Feher and Heller see little hope for the future. In the final chapter, their most promising scenario involves a "new concept of detente" involving Western investment in Soviet societies in exchange for greater institutional freedom.
If members of peace movements were somehow induced to study this book, they would discover some challenging criticisms. Feher and Heller expose the dangers of focusing on nuclear doomsday, in particular by pointing to the possibility that other human values may be jeopardized in a drive to protect life at any price. Their analyses of the Soviet military and political threat highlight the failure of the peace movement to develop a convincing alternative to disarmament: What happens if there is an invasion? They show how it is possible that a social movement may serve, albeit without intent, the interests of powerful groups, in this case the Soviet regime.
Even if peace activists were willing to consider these challenging views, few of them would persist in reading past the first few pages. Neither the style nor the vocabulary are suited for widespread consumption, though well-read left intellectuals will find little difficulty in following the argument.
Actually this is quite appropriate, since the obvious audience for Doomsday or Deterrence? is left intellectuals. Feher and Heller are clearly concerned to pry them away from their current belief that the peace movement is progressive. Given this goal, it is strange that the authors stray so far from traditional materialist analysis.
Feher and Heller make heavy use of moral categories of analysis. They analyze social dynamics in terms of conflicting values, for example seeing war as a value conflict between life and freedom, the two universal values. Their moral argumentation regularly becomes accusatory, as they argue, for example, that if "people believe" that a European deterrent to Soviet aggression is necessary but will not pay for it, "they deserve what they get if worse comes to worst." (p. 52) The collapse of social democracy in West Germany, they say, "is a justly deserved historical punishment" for previous "haughty superiority" against social movements. (p. 91) They use moral argumentation most systematically in judging various historical events involving the Nazi and Soviet governments.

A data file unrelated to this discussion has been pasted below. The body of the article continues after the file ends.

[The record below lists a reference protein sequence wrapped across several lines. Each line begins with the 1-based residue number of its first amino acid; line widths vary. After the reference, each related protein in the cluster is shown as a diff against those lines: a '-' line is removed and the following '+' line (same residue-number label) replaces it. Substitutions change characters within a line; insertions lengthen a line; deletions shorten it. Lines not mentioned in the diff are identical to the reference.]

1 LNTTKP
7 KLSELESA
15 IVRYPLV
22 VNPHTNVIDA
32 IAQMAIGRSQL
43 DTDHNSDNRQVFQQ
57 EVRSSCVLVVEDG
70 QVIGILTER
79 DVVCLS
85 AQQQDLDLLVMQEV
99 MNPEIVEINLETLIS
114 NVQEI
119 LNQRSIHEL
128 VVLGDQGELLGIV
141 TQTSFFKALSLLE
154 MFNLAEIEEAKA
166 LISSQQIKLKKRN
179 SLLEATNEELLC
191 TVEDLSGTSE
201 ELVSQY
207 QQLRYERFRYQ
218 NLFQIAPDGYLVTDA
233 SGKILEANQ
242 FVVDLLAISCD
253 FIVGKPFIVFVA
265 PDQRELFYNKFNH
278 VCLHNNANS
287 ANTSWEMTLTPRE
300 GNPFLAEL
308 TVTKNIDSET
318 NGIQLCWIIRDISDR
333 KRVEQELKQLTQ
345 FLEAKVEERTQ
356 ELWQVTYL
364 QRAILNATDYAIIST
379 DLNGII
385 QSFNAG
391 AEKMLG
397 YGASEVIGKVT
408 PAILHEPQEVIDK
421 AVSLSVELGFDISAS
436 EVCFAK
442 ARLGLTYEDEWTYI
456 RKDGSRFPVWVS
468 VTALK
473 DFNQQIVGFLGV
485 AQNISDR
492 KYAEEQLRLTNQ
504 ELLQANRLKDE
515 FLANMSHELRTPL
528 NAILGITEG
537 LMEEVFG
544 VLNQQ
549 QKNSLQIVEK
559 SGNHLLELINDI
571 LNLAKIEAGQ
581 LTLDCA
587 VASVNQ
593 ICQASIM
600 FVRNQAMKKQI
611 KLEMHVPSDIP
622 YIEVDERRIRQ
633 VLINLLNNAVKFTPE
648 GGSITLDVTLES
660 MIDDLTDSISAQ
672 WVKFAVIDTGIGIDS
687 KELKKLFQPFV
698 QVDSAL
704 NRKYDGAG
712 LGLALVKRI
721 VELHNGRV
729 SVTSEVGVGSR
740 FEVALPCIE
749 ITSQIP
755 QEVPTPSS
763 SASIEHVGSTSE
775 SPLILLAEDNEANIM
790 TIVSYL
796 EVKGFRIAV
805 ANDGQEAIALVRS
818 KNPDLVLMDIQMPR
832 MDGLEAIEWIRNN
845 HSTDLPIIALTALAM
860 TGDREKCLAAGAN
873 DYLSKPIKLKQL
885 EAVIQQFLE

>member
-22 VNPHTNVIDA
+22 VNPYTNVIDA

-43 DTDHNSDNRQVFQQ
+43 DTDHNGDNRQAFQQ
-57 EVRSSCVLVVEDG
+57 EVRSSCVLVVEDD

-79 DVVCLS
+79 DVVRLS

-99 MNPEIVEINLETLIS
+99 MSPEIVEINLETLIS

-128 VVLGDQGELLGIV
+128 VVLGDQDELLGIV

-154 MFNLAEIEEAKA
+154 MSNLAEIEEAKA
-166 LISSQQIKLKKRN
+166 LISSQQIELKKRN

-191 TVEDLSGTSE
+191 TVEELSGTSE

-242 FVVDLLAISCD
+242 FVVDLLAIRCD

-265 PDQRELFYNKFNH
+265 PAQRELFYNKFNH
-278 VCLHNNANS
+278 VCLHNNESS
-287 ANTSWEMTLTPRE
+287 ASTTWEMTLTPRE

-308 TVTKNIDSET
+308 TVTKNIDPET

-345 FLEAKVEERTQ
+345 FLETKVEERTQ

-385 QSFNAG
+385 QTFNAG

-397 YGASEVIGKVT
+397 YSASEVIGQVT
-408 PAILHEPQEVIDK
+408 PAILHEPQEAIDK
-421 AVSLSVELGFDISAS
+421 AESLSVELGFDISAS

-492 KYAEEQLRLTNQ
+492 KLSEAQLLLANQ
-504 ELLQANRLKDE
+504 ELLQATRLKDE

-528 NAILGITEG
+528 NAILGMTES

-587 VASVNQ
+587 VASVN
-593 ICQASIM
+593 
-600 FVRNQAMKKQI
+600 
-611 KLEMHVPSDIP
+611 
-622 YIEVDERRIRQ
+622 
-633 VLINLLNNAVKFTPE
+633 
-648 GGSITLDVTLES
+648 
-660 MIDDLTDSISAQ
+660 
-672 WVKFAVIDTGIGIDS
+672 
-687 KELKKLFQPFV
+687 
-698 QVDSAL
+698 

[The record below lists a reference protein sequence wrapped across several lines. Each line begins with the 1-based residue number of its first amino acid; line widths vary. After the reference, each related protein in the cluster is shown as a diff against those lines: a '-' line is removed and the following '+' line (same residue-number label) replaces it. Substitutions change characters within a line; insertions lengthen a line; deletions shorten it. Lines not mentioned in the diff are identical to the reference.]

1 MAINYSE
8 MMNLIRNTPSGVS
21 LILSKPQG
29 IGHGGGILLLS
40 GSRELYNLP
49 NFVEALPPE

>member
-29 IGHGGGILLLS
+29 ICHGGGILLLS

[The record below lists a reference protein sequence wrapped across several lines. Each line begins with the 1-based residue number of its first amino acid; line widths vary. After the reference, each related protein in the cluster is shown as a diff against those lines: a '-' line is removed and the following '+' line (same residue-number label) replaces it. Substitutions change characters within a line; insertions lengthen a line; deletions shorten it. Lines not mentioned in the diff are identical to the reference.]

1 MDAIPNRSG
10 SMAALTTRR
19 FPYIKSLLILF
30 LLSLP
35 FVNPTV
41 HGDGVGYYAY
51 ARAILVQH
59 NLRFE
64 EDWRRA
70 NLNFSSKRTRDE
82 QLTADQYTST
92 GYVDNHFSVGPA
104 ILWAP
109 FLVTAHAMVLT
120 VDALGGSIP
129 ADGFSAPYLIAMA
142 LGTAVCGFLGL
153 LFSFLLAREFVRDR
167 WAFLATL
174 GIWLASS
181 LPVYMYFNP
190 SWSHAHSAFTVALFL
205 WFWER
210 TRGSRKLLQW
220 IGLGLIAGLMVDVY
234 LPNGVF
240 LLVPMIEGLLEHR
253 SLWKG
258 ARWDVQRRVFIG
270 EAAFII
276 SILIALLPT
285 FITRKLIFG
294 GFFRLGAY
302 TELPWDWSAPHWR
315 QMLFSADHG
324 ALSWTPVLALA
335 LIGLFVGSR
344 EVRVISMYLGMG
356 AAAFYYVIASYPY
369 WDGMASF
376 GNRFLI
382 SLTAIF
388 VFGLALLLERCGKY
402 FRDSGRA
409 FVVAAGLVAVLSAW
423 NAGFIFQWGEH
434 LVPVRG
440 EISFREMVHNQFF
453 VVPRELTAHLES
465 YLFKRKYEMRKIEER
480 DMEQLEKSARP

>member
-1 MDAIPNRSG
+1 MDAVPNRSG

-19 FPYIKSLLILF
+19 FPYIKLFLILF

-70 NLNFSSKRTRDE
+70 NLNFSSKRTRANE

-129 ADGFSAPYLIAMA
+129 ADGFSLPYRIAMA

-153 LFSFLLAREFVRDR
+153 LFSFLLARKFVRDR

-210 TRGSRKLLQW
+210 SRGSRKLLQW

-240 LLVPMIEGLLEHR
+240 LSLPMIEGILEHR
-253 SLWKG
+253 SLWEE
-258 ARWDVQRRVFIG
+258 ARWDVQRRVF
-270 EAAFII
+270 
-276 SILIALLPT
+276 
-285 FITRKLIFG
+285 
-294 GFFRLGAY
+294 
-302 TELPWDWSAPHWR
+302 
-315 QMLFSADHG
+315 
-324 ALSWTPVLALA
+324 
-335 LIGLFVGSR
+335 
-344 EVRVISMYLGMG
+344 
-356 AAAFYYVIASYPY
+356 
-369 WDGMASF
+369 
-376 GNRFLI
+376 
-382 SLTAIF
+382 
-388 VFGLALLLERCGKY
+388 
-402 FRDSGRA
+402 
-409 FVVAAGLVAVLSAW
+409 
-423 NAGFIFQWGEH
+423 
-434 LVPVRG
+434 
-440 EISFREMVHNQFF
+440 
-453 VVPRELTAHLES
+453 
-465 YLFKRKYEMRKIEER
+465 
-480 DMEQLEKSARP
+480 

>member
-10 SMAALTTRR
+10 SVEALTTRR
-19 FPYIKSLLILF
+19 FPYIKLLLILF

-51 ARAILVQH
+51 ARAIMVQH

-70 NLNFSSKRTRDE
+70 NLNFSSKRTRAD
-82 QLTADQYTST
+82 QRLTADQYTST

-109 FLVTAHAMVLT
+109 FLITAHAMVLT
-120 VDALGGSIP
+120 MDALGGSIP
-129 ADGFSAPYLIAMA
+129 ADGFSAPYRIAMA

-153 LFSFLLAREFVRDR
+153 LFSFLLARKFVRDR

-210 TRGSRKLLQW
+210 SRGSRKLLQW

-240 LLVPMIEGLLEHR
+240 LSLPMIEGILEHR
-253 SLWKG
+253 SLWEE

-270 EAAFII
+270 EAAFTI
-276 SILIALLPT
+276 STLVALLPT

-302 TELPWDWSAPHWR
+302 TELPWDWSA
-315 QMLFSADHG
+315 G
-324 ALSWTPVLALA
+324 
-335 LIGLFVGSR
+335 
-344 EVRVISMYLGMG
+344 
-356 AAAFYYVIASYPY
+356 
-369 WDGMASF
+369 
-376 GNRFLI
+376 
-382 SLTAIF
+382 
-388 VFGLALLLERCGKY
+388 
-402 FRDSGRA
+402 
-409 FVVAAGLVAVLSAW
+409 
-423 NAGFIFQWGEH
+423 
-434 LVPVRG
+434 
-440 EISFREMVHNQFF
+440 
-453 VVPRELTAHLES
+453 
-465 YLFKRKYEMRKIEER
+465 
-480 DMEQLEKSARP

Moral argumentation has a long history. What is surprising is that this mode of analysis, which is usually associated with religious or nationalistic thinking, should be used so pervasively in an ostensibly left treatment. Ironically, moral argumentation is also heavily used by the peace movement.
A second important feature of Feher and Heller's method of analysis is a heavy reliance on deductive argumentation. They regularly postulate a series of conditions necessary for something to happen, and then proceed to deduce conclusions from these conditions in a careful fashion. But they spend no time justifying the original postulates. Their extensive use of the categories of life and freedom are a prime example: They never justify their choice of these categories as the basis of analysis. In their discussion of just war, they present four scenarios in which war would be absolutely just and two cases in which it would be conditionally just, and proceed to examine them and draw conclusions. (pp. 23ff) But they provide no explanation for these six cases. Their discussion of four social preconditions for nuclear world war follows a similar path (pp. 37ff), as does their explanation of the growth of the peace movement in terms of three social developments. (pp. 108ff)